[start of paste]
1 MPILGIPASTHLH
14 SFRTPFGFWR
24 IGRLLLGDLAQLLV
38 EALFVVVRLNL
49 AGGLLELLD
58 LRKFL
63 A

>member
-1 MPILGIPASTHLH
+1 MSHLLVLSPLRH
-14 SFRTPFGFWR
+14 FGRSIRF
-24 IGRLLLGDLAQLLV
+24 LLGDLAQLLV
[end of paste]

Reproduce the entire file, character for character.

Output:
1 MPILGIPASTHLH
14 SFRTPFGFWR
24 IGRLLLGDLAQLLV
38 EALFVVVRLNL
49 AGGLLELLD
58 LRKFL
63 A

>member
-1 MPILGIPASTHLH
+1 MSHLLVLSPLRH
-14 SFRTPFGFWR
+14 FGRSIRF
-24 IGRLLLGDLAQLLV
+24 LLGDLAQLLV